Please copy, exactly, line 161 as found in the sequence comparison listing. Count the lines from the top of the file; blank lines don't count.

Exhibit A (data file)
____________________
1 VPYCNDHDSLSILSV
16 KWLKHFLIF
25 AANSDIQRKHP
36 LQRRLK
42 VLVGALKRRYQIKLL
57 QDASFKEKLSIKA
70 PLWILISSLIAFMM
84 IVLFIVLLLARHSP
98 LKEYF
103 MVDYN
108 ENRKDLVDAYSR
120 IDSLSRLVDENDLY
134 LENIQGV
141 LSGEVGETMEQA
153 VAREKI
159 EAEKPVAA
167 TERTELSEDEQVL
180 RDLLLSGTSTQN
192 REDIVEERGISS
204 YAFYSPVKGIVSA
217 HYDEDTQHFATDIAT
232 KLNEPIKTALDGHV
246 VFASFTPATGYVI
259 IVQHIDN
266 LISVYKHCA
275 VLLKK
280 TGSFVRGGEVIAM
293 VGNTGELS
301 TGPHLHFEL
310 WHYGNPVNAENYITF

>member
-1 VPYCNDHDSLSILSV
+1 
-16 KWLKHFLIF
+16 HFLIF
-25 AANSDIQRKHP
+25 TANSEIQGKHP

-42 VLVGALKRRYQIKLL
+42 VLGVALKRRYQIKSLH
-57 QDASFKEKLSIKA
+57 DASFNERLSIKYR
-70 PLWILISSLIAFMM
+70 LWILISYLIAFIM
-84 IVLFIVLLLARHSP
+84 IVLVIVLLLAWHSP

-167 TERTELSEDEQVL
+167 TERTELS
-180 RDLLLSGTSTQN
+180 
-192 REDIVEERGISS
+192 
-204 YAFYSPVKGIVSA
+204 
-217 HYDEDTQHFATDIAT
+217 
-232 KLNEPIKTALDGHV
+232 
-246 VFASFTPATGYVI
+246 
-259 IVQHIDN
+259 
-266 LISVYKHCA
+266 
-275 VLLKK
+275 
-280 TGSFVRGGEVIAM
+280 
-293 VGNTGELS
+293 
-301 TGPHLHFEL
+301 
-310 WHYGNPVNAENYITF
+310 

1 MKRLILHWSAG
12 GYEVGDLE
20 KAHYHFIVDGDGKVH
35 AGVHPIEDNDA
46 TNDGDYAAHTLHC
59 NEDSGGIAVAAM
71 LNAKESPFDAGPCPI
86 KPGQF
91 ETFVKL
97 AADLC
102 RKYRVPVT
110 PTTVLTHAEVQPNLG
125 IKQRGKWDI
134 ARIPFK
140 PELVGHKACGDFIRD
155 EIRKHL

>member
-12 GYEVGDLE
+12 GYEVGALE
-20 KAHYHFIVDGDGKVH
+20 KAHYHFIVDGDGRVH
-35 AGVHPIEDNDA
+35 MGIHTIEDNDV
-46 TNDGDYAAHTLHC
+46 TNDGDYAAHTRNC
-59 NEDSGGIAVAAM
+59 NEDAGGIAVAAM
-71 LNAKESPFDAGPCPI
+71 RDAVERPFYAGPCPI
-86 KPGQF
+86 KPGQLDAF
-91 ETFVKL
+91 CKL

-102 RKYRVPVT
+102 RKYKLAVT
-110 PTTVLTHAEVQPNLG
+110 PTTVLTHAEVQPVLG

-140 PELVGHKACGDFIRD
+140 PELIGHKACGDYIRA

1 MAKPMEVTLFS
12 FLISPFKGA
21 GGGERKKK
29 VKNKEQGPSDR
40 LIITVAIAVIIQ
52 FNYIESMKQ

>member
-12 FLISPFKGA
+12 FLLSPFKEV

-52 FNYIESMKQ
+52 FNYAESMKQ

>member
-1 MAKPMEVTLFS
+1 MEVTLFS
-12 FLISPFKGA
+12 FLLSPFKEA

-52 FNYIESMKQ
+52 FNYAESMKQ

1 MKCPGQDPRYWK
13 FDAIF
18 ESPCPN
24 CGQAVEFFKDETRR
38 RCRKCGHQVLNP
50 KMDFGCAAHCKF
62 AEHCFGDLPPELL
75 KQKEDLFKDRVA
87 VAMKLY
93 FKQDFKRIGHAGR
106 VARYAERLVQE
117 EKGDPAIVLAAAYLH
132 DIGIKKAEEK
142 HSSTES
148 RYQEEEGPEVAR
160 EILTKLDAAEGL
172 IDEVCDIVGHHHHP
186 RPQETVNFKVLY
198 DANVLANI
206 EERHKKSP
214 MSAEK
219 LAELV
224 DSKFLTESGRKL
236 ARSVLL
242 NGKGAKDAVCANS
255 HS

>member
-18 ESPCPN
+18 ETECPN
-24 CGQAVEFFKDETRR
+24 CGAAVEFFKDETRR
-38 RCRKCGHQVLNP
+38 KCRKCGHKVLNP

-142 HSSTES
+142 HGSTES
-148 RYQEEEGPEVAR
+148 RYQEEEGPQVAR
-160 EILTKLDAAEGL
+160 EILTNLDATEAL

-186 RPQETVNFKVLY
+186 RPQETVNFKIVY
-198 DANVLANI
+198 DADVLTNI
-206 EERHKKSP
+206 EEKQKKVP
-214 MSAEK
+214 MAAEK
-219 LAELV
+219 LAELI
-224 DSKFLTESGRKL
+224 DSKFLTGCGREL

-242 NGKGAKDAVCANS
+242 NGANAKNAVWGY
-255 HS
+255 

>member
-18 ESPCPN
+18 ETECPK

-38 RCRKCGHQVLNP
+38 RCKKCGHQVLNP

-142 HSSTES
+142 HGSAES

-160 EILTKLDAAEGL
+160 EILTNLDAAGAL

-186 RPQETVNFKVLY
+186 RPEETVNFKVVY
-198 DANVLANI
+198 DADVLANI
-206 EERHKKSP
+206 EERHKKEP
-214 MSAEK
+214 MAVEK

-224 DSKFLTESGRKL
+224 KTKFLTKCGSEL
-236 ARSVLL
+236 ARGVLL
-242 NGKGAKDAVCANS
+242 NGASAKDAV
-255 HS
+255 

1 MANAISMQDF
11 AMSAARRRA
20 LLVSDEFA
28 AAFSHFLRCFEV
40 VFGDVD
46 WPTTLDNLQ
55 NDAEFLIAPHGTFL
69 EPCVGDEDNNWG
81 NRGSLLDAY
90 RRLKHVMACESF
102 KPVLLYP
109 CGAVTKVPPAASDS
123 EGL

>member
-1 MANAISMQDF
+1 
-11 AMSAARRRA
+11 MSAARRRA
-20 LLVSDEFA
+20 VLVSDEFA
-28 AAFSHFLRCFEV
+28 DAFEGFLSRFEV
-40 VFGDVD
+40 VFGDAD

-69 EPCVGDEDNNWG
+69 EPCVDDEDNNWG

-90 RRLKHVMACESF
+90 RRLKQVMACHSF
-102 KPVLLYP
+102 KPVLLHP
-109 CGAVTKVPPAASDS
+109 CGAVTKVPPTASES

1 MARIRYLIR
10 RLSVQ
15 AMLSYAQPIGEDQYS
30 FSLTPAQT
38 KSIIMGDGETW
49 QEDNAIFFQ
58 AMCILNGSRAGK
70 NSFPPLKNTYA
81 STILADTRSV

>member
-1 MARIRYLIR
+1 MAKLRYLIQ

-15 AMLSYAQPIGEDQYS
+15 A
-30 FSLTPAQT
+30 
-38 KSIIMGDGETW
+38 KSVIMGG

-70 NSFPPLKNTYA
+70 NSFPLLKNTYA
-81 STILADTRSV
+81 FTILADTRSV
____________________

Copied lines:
+24 CGAAVEFFKDETRR